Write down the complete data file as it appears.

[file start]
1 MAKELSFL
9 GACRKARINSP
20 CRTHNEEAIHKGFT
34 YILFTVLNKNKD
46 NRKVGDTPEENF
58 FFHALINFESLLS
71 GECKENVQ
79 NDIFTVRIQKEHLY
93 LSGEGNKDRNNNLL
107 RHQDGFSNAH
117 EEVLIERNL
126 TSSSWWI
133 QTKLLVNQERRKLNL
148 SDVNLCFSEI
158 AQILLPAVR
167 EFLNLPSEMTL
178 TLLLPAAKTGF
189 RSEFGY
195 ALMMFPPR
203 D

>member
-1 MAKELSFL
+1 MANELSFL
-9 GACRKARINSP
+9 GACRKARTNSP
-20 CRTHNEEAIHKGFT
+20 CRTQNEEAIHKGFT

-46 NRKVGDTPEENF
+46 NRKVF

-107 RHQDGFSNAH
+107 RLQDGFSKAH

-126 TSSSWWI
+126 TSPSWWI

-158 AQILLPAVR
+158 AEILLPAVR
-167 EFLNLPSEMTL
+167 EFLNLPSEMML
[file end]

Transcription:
1 MAKELSFL
9 GACRKARINSP
20 CRTHNEEAIHKGFT
34 YILFTVLNKNKD
46 NRKVGDTPEENF
58 FFHALINFESLLS
71 GECKENVQ
79 NDIFTVRIQKEHLY
93 LSGEGNKDRNNNLL
107 RHQDGFSNAH
117 EEVLIERNL
126 TSSSWWI
133 QTKLLVNQERRKLNL
148 SDVNLCFSEI
158 AQILLPAVR
167 EFLNLPSEMTL
178 TLLLPAAKTGF
189 RSEFGY
195 ALMMFPPR
203 D

>member
-1 MAKELSFL
+1 MANELSFL
-9 GACRKARINSP
+9 GACRKARTNSP
-20 CRTHNEEAIHKGFT
+20 CRTQNEEAIHKGFT

-46 NRKVGDTPEENF
+46 NRKVF

-107 RHQDGFSNAH
+107 RLQDGFSKAH

-126 TSSSWWI
+126 TSPSWWI

-158 AQILLPAVR
+158 AEILLPAVR
-167 EFLNLPSEMTL
+167 EFLNLPSEMML